By Gaurav Kashyap, Alpari ME DMCC
Private investors could be involved in second Greece bailout
Yesterday’s meeting didn’t yield any conclusions, and there won’t be any disclosure on the issue perhaps until the EU summit in Brussels between June23 & 24th, but there was a basic understanding during Sunday’s meeting that private investors could be involved in sharing in the second Greek bailout and this would be on a “voluntary” basis.
Originally, Germany was pushing for the full involvement of private investors in a mandatory bond exchange program which would have seen ratings agencies drop Greece’s rating to default and with German PM Angela Merkel distancing herself from such a solution late last week, the EURUSD was able to rally on Friday, past 1.43 levels.
But that optimism was short lived as risk appetite dropped following no conclusion from yesterday’s meeting. With the formation of a new government under PM Papapandreou, Greece will be stretched hard to pass additional laws to support further austerity measures before the tranche will be confirmed.
Markets to watch Bernanke comments as US data shows slowdown
This week also sees the key FOMC rate decision late Wednesday evening. With the markets largely expecting no changes to the rate, Bernanke’s comments will be closely scrutinized. The US is currently facing higher inflation (last Wednesday’s data showed that YoY Consumer Prices Ex Food & Energy increased to 1.5% act v 1.3% prev while YoY Consumer Prices increased to 3.6% act v 3.2% prev) while a recent string of poorer jobs numbers, manufacturing & production data have seen future growth prospects dampened.
Bernanke finds the US economy in a rather interesting position – higher pricing pressures with slowing growth – and the markets will be paying close attention to his views regarding future growth forecasts. And finally, the summer earnings season kicks off this week, with tech giant Oracle announcing their quarterly results on Thursday.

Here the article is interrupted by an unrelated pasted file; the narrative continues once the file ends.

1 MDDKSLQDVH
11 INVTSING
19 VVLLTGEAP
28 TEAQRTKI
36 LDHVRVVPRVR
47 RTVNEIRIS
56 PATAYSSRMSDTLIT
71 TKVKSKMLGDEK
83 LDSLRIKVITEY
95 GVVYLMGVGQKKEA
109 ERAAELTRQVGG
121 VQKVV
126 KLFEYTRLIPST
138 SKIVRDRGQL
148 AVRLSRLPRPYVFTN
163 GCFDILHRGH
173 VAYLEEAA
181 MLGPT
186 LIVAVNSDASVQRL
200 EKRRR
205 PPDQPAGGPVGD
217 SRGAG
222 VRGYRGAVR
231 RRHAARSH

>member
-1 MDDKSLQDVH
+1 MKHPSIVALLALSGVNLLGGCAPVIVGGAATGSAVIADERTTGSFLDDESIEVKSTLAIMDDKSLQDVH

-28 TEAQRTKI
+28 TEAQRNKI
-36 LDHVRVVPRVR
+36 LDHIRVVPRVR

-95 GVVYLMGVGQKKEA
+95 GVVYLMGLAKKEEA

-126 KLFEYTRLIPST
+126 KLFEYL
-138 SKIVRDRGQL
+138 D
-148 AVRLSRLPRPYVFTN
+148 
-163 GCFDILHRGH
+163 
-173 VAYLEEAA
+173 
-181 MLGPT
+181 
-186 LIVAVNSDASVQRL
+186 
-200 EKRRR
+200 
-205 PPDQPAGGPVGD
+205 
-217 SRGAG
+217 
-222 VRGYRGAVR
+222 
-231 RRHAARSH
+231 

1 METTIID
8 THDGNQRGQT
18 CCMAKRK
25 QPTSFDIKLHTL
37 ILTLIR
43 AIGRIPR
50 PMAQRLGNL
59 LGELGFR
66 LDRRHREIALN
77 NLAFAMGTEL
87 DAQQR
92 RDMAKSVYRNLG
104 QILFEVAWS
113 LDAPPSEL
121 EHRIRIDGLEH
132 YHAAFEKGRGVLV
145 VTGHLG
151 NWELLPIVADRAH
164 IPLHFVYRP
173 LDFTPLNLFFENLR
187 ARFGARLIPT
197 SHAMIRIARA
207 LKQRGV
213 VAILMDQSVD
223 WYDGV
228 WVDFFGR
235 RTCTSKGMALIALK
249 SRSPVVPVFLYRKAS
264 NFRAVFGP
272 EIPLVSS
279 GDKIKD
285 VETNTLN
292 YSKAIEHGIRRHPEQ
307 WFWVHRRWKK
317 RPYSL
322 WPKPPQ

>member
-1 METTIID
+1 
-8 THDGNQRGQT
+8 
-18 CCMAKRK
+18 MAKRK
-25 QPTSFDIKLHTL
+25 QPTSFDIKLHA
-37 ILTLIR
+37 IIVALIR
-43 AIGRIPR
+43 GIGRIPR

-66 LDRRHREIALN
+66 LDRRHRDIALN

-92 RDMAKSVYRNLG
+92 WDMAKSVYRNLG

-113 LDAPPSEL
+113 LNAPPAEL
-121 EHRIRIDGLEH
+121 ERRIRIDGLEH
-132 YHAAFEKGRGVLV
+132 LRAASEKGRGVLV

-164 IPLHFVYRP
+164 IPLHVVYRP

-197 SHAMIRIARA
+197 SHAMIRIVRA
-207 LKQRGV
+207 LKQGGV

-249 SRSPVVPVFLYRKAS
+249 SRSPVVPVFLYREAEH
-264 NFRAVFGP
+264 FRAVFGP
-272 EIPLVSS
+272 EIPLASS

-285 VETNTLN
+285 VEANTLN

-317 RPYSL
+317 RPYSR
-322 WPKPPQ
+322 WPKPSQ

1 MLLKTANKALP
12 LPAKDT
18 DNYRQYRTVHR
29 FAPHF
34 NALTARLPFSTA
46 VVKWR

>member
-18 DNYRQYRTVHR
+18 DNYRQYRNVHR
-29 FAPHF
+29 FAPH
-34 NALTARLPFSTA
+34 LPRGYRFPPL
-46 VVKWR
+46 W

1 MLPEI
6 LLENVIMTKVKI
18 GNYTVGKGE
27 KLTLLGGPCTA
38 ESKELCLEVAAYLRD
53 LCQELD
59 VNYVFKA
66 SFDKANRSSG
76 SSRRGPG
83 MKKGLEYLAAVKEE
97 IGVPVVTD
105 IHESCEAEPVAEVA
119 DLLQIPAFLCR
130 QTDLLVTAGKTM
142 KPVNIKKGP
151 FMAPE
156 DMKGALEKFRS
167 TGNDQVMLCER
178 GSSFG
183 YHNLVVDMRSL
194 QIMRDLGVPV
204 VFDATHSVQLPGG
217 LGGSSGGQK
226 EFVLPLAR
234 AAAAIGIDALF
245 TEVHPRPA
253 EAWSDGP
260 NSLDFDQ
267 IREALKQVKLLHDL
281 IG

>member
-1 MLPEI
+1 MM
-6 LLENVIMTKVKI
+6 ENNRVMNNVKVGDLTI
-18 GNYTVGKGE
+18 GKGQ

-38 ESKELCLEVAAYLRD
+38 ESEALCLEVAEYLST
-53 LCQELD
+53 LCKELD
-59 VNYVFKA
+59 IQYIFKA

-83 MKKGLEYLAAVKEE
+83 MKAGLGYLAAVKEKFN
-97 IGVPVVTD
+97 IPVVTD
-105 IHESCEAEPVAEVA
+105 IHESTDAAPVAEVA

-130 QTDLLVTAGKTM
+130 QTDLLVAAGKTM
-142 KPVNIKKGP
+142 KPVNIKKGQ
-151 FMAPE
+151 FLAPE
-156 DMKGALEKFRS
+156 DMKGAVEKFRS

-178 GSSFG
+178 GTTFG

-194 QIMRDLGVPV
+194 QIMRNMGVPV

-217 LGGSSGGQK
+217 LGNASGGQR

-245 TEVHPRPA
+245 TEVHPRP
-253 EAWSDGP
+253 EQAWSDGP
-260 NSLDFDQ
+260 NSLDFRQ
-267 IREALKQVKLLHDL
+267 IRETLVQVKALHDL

Crude oil sees price drops in trading
Crude was pummelled in trading this past week, with the West Texas contracted settling 5.98% lower and the Brent Crude contract down 4.40% in trading last week. Still lingering from the aftermath of Opec’s decision two Wednesdays ago which was followed by Saudi Arabia’s announcement to increase their production, the WTI crude oil slipped from a trading band between 97-102 further lower between 90-95 as data kept piling up that the global recovery was running out of steam.
And the bad data was coming thick and fast – amongst the key releases, US retail sales less autos (0.3% act v 0.2% exp / 0.5% prev), lower US PPI data (0.2% act v 0.1% exp / 0.8% prev), and Empire Manufacturing which showed a drop to -7.79 act v 12.00 exp / 11.88 prev.
Risk appetite should remain capped in the lead up to the FOMC decision on Wednesday. Preceding the FOMC decision, we can expect the other main releases to include the Reserve Bank of Australia’s meeting minutes which will be released early Tuesday morning and this will be followed by the Bank of England’s meeting minutes on Wednesday.